addition was built along the bank of the River Seine and at the time was
the longest edifice of its kind in the world. Henri IV, a promoter of
the arts, invited hundreds of artists and craftsmen to live and work on
the building's lower floors. This tradition continued for another two
hundred years until Napoleon III ended it.
Louis XIII (1610-1643) completed the Denon Wing, which had been started by
Catherine Medici in 1560. Today it has been renovated, as a part of the
Grand Louvre Renovation Programme.
The Richelieu Wing was also built by Louis XIII. It was part of the
Ministry of Economy of France, which took up most of the north wing of
the palace. The Ministry was moved and the wing was renovated and turned
into magnificient galleries which were inaugurated in 1993, the 200th
anniversary of the Louvre Museum.
Commissioned by King Louis XIV, architect Claude Perrault's eastern wing
(1665-1680), crowned by an uncompromising Italian balustrade along its
distinctly non-French flat roof, was a ground-breaking departure in
French architecture. His severe design was chosen over a design provided
by the great Bernini, who came to Paris for the purpose. Perrault had
translated the Roman architect Vitruvius into French. Now Perrault's
rhythmical paired columns form a shadowed colonnade with a central
pedimented triumphal arch entrance raised on a high, rather defensive
basement, in a restrained classicizing baroque manner that has provided
models for grand edifices in Europe and America for centuries. The
Metropolitan Museum in New York, for one example, reflects Perrault's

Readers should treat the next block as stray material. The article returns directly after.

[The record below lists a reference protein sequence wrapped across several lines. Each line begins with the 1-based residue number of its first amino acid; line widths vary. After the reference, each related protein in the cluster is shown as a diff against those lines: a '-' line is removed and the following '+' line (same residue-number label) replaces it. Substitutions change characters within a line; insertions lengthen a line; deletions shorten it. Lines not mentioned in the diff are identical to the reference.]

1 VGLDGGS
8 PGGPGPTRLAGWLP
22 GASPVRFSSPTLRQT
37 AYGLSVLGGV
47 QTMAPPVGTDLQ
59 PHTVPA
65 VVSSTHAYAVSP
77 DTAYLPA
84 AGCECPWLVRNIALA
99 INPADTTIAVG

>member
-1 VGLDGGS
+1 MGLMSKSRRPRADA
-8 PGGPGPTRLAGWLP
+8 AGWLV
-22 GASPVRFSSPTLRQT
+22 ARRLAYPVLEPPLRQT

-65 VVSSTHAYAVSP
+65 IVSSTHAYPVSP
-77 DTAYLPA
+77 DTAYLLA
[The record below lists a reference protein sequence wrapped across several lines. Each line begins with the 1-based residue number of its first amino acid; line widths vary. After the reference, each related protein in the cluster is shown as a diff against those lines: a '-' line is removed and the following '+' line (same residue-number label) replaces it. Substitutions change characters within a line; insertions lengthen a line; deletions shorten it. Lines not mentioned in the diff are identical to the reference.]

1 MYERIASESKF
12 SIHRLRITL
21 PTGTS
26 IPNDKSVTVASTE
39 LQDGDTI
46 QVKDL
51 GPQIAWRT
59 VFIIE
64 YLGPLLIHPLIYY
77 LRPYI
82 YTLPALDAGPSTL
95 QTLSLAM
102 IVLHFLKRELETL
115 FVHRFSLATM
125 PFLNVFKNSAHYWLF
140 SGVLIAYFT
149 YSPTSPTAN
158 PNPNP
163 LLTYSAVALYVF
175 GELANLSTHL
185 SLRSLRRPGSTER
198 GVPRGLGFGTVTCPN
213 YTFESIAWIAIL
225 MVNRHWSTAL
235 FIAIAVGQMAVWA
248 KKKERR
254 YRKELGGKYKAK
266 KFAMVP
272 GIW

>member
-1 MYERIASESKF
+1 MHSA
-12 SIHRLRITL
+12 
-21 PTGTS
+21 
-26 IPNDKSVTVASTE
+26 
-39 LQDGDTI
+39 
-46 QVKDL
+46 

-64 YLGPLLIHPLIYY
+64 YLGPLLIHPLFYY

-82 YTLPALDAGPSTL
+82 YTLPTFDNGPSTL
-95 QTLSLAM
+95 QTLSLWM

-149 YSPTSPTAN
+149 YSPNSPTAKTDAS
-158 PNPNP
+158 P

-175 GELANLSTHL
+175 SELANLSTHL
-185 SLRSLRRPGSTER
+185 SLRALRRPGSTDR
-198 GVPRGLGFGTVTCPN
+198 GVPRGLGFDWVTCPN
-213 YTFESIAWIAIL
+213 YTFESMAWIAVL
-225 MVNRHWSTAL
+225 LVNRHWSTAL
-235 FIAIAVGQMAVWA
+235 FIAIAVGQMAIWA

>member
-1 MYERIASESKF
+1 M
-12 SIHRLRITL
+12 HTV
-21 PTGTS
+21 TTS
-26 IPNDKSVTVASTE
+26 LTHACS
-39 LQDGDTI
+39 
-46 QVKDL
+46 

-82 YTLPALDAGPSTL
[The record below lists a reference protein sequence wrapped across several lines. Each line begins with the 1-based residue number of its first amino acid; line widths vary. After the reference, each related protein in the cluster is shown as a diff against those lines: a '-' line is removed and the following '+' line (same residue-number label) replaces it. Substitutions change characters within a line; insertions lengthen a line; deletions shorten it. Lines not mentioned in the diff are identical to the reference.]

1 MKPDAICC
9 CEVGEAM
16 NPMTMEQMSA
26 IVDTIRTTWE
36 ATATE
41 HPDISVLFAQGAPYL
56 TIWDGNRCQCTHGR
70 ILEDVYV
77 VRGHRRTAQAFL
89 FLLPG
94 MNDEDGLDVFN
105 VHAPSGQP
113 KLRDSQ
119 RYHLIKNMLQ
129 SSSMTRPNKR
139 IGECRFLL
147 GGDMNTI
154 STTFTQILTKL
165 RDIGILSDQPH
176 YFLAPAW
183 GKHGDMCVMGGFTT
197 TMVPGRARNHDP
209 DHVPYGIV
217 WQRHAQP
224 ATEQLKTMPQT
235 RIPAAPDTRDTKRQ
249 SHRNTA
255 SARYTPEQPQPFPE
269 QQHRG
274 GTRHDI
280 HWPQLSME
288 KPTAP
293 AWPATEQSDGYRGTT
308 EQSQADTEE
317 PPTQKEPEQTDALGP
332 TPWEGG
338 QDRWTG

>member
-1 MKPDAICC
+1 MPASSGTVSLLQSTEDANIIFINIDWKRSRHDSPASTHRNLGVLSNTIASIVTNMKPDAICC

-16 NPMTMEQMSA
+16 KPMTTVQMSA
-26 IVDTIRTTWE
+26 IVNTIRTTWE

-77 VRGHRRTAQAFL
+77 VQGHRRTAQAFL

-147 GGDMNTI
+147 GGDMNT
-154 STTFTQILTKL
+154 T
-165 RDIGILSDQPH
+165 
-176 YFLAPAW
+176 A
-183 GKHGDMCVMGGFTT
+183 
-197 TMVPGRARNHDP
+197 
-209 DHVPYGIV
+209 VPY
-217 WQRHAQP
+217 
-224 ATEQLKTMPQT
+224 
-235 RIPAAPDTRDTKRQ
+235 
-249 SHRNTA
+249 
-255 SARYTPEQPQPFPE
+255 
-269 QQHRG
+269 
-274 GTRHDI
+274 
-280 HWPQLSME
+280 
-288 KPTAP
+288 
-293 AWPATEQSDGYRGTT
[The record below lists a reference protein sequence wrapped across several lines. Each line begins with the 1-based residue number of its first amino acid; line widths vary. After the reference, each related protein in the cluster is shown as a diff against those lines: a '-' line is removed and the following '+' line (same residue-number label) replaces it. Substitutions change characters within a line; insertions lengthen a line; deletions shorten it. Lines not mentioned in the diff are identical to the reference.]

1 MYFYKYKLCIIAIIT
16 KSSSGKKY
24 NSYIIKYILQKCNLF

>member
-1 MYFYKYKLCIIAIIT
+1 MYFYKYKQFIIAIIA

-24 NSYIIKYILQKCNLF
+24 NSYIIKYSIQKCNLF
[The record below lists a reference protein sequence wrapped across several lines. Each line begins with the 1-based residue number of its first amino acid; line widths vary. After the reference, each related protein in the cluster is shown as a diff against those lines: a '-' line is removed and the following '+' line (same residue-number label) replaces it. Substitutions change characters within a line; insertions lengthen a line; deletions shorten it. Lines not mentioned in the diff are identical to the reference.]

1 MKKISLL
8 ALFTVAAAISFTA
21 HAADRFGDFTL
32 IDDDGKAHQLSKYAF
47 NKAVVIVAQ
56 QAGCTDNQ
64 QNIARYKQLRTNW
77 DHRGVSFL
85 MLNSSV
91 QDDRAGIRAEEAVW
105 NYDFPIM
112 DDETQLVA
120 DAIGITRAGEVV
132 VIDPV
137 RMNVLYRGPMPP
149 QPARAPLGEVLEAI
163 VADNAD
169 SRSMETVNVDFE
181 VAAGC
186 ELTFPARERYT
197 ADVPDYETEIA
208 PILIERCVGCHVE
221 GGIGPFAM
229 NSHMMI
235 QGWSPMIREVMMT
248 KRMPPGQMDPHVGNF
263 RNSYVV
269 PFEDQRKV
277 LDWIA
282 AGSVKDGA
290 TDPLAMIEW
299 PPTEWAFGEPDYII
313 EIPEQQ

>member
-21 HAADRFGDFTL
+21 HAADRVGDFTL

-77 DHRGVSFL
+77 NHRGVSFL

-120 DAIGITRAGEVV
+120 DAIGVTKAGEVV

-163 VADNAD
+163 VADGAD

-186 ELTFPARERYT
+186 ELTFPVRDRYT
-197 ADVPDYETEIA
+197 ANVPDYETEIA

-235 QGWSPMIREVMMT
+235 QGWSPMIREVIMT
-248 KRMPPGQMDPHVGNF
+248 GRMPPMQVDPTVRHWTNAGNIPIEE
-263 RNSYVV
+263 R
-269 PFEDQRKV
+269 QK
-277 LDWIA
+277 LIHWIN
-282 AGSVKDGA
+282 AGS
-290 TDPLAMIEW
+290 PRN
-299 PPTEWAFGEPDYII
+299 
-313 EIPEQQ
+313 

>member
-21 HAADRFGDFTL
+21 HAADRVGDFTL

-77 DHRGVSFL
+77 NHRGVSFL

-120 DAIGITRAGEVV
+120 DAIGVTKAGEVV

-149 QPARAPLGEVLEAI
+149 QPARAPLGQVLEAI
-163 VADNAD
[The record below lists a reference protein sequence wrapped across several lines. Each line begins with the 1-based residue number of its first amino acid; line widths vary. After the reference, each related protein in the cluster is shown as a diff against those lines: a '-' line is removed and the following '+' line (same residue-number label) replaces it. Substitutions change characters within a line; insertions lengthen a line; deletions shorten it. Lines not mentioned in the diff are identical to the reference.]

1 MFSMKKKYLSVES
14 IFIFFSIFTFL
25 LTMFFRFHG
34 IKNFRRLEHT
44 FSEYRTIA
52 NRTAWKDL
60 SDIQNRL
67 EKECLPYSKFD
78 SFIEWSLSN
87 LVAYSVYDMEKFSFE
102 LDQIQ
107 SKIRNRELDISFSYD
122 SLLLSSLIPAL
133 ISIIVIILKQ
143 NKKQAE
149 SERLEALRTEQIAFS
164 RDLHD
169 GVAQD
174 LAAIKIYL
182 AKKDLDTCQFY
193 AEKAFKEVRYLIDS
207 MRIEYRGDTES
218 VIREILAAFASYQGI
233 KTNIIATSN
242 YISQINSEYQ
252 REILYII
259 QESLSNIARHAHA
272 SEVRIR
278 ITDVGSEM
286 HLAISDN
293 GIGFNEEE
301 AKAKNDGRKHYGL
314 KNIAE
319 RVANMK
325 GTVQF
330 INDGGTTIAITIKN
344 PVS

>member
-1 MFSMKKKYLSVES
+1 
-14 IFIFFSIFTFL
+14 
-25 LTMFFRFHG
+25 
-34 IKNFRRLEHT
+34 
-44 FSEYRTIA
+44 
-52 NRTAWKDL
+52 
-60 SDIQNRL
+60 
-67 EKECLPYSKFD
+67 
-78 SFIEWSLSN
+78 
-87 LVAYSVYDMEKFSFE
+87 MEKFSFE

Napoleon I built the Arc de Triomphe du Carrousel (Triumph Arch) in 1805
to commemorate his victories and the Jardin du Carrousel. In those times
this garden was the entrance to the Palais des Tuileries.
The Louvre was still being added to by Napoleon III. The new wing of
1852-1857, by architects Visconti and Hector Lefuel, represents the
Second Empire's version of Neo-baroque, full of detail and laden with
sculpture. Work continued until 1876.
In 1989, the Ieoh Ming Pei-designed glass pyramid was inaugurated. It was
the first renovation of the Grand Louvre Project. The Carre Gallery,
where the Mona Lisa is exhibited, has also been renovated.
The Louvre holds the rich artistic heritage of the French people from the
early Capetian Kings through the Empire of Napoleon Bonaparte and to the
Long managed by the French state under the Réunion des Musées Nationaux
the Louvre has recently acquired powers of self-management as an
"Etablissement Public Autonome" in order to better manage its growth.
Since September 14, 2005, the Louvre museum has gradually forbidden the
taking of photos of its artworks.